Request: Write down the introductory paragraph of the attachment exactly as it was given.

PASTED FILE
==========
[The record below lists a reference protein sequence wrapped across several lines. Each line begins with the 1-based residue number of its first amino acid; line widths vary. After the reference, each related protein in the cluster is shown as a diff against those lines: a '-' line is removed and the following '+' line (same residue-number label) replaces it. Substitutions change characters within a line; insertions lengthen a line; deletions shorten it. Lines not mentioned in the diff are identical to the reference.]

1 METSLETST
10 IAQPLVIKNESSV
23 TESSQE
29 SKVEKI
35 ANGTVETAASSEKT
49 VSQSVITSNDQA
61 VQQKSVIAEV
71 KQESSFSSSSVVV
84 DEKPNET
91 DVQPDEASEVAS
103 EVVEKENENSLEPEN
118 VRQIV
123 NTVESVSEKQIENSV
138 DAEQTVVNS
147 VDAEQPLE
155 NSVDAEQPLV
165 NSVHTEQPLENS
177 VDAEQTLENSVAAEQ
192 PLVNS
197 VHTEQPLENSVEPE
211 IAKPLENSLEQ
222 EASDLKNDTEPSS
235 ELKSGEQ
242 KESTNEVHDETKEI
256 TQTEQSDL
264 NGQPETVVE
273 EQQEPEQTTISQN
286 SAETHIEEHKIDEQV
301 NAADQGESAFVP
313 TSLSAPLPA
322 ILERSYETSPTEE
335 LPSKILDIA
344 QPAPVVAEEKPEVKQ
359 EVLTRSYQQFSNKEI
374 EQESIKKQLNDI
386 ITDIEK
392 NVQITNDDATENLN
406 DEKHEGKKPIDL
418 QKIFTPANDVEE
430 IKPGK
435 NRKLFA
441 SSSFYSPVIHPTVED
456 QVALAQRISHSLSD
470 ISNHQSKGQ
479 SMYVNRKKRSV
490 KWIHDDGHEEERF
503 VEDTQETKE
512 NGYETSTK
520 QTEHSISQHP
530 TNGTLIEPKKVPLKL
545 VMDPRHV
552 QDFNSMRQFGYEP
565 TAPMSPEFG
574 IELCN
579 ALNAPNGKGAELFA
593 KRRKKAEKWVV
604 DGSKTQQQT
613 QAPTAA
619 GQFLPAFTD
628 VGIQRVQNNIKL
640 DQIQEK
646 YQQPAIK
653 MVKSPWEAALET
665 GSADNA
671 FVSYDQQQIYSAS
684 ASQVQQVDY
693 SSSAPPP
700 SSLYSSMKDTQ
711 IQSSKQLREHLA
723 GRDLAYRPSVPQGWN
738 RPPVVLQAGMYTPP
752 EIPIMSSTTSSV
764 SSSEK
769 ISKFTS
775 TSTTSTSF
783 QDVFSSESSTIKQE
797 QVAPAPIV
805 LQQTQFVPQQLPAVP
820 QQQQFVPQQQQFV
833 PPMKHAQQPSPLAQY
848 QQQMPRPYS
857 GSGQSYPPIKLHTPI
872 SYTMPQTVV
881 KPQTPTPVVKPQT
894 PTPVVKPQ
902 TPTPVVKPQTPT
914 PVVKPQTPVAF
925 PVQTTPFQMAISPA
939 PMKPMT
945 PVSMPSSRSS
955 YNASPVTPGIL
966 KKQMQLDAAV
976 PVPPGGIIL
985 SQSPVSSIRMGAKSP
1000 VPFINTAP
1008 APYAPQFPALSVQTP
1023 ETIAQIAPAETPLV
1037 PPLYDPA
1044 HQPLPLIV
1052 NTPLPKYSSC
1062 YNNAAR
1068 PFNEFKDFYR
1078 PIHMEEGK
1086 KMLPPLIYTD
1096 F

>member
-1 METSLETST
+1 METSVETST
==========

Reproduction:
[The record below lists a reference protein sequence wrapped across several lines. Each line begins with the 1-based residue number of its first amino acid; line widths vary. After the reference, each related protein in the cluster is shown as a diff against those lines: a '-' line is removed and the following '+' line (same residue-number label) replaces it. Substitutions change characters within a line; insertions lengthen a line; deletions shorten it. Lines not mentioned in the diff are identical to the reference.]